By Karl Terry
One thing readers of this column would probably be surprised to know about me is that I was once a hand model.
That’s right, my stubby and formerly ink-stained digits were featured prominently in a publication of national significance. I hadn’t thought about it in years until I was going through a box of old photos and newspaper clippings. There it was — my cover shot from 28 years ago.
OK, the publication was local, a special section of the Quay County Sun, but the event it promoted was national and once–in-a-lifetime. My stubby fingers were shown holding hands with a contrasting set of slender female fingers from the newspaper’s staff.
If you were alive on May 25, 1986 (Memorial Day weekend) you may recall the “Hands Across America” event that sought to raise money for the hungry and homeless of America. The hook was to create a human chain of people holding hands all the way across America symbolizing the unity necessary to wipe out hunger.
A man by the name of Ken Kragen promoted the idea. He is the same guy who, a few years earlier had been the promoter of the “We are the World” album that raised millions for humanitarian projects in Africa. Smart guy, I just don’t think he quite had a grasp of the enormity and emptiness of the Western landscape.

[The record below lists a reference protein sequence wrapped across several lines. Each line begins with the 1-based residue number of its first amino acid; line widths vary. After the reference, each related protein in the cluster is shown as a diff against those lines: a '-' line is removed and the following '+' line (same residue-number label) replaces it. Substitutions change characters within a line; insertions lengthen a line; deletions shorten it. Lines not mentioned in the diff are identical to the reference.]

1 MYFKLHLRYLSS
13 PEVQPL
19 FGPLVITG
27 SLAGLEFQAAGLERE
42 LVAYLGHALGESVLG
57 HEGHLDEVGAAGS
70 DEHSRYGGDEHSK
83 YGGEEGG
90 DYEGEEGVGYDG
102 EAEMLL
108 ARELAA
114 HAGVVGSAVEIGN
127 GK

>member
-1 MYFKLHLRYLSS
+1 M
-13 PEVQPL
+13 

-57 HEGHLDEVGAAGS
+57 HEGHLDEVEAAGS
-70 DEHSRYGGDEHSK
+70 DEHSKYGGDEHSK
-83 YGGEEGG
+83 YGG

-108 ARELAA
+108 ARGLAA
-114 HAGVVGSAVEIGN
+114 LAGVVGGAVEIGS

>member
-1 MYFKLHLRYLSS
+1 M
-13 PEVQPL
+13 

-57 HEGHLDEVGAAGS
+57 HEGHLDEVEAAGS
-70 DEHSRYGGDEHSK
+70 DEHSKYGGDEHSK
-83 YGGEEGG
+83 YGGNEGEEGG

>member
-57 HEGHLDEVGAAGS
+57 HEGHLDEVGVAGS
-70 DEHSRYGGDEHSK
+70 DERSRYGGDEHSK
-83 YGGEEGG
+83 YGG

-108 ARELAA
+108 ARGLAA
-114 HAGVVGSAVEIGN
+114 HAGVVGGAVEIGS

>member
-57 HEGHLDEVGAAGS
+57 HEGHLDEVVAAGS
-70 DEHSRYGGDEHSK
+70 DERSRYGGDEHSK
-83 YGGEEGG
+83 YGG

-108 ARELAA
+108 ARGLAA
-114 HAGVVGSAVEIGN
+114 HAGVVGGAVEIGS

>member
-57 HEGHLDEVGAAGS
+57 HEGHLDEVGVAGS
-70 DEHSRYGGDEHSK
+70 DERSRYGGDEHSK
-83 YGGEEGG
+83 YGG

Anyway, the route followed I-40 from Amarillo right down Tucumcari Blvd. (old Route 66) in Tucumcari. They were expecting people from all over to travel to Tucumcari to their assigned spot in the line.
The day of the event, we had lunch and made ice cream with a group of friends and then took our place in line out front of the motel they operated. I’ve got to say in the end I was impressed. I’m pretty sure there were no gaps in the line the entire length of town. We had old folks from the nursing home in wheelchairs and walkers, we had cowboys on horseback from area ranches linked up by lariat, and yes we had folks from all over show up for a spot in line.
One of the highlights of the day was a visit from pop music star Kenny Rogers who briefly flew into the Tucumcari airport to greet fans and participants. He then lifted off in a helicopter to take his place in line with then relatively unknown country music singer and songwriter Lee Greenwood and Dallas Cowboy running back Tony Dorsett at the New Mexico-Texas state line.
I don’t think the event reached its fund raising goal but it sure impressed me by raising $34 million and including 6.5 million people in the chain. While there were huge gaps in the desert of New Mexico and other places, mathematicians say that number of people would actually have stretched the entire route.
Everyone’s inner flower child, languishing for nearly 20 years, got loose that day and we all joined hands and sang.
Karl Terry writes for Clovis Media Inc. Contact him at: firstname.lastname@example.org